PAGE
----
“I think it’s absolutely the right decision. I think the Law Society got it right, ”said Aaron Wenner, CEO and founder of CiteRight, a Toronto-based legal tech startup. “I think that as a legal innovator it signals to me anyway that the Law Society is open to innovation in a real and meaningful way. And there are a lot of great opportunities that I know will flow out of it. “
The introduction of the sandpit is in line with the Law Society’s mandate to serve the public interest, says Aaron Baer, a partner at Aird & Berlis LLP, who practices corporate and commercial law and advocates the adoption of legal technology in his firm .
“And that’s what it’s about. Customers first, ”he says. “… You don’t want innovative people to be afraid of building really great tools because they might get into trouble by a regulator. That doesn’t help the public at all. “
“We really have to tell ourselves, are we really protecting the public when most people cannot afford legal services? And when people cannot understand their legal rights because their cost is prohibitive, we are not protecting the public at all. And that’s what this is all about. This is a compromise solution that allows people to try more innovative things. “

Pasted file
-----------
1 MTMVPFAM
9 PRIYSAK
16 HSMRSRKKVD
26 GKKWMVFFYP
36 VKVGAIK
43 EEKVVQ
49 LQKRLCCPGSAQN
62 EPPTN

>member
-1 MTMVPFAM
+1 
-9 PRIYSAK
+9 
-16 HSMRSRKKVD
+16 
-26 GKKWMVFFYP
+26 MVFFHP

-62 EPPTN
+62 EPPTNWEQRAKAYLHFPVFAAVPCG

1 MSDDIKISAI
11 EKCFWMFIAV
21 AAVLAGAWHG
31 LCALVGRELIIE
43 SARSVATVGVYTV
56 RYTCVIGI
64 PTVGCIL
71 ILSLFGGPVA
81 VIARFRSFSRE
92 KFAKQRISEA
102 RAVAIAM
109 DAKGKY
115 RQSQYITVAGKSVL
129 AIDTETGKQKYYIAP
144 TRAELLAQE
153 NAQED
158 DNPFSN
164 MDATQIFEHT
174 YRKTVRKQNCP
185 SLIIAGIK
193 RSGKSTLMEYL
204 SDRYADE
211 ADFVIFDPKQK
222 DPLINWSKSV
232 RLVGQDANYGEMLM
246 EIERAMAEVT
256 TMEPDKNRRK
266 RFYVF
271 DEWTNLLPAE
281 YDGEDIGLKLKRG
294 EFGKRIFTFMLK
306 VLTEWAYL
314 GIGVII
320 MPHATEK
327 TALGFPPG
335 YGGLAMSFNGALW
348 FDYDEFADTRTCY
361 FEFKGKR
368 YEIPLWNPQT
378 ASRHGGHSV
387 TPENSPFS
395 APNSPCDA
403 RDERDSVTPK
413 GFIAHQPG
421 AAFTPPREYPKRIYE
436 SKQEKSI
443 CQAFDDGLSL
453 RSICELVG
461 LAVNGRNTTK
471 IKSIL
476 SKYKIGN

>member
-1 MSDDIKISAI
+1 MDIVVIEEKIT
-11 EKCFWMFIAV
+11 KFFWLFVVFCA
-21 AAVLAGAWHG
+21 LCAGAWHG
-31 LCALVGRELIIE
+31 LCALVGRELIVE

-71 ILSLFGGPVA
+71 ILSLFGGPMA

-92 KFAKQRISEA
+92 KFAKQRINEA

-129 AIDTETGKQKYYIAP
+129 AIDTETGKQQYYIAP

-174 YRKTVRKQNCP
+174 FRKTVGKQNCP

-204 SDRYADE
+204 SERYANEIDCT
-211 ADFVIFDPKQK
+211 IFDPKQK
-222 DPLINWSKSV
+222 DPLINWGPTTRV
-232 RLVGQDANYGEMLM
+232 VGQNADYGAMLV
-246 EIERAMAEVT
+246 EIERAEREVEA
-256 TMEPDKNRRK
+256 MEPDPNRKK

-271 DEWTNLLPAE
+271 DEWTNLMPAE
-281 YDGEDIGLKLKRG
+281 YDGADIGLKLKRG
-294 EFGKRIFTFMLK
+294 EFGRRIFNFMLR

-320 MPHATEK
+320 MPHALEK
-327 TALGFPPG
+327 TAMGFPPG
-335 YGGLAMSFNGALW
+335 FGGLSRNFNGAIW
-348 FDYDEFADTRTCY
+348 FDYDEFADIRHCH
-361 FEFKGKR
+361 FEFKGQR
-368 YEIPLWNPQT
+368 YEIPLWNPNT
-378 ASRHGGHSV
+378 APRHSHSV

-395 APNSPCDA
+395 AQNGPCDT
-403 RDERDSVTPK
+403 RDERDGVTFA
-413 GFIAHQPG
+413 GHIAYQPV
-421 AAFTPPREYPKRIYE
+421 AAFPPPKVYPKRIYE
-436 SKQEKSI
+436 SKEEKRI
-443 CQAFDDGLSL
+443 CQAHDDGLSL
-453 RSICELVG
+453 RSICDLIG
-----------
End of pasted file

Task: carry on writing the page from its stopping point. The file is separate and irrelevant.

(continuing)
Given that Ontario is recognized as a global center for legal innovation, the province needs to learn from that sandbox experience and steer changes in the industry, says Sean Bernstein, co-founder of MinuteBox, the cloud-based legal entity management software.